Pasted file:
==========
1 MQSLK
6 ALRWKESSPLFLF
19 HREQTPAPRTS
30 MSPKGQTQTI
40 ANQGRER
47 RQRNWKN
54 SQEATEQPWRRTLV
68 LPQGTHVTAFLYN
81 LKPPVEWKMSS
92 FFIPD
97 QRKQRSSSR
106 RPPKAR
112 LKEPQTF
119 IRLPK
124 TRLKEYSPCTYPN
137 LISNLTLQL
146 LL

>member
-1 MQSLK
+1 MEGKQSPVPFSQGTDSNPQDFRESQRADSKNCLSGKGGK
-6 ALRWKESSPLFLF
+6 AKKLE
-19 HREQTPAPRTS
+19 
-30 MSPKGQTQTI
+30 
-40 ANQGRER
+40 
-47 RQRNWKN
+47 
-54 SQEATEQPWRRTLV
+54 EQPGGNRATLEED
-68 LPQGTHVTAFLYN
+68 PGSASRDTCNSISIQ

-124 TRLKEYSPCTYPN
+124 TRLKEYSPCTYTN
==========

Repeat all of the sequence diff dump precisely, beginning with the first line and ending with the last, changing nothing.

1 MQSLK
6 ALRWKESSPLFLF
19 HREQTPAPRTS
30 MSPKGQTQTI
40 ANQGRER
47 RQRNWKN
54 SQEATEQPWRRTLV
68 LPQGTHVTAFLYN
81 LKPPVEWKMSS
92 FFIPD
97 QRKQRSSSR
106 RPPKAR
112 LKEPQTF
119 IRLPK
124 TRLKEYSPCTYPN
137 LISNLTLQL
146 LL

>member
-1 MQSLK
+1 MEGKQSPVPFSQGTDSNPQDFRESQRADSKNCLSGKGGK
-6 ALRWKESSPLFLF
+6 AKKLE
-19 HREQTPAPRTS
+19 
-30 MSPKGQTQTI
+30 
-40 ANQGRER
+40 
-47 RQRNWKN
+47 
-54 SQEATEQPWRRTLV
+54 EQPGGNRATLEED
-68 LPQGTHVTAFLYN
+68 PGSASRDTCNSISIQ

-124 TRLKEYSPCTYPN
+124 TRLKEYSPCTYTN